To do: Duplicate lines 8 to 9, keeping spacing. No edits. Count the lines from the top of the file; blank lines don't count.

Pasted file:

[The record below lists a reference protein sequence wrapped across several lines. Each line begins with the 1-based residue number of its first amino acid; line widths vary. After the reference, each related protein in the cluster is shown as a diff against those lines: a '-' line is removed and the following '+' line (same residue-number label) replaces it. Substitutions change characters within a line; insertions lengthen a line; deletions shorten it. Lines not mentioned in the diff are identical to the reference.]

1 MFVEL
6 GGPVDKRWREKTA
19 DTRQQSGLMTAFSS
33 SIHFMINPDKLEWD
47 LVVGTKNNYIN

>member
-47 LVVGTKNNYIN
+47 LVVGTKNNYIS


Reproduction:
-47 LVVGTKNNYIN
+47 LVVGTKNNYIS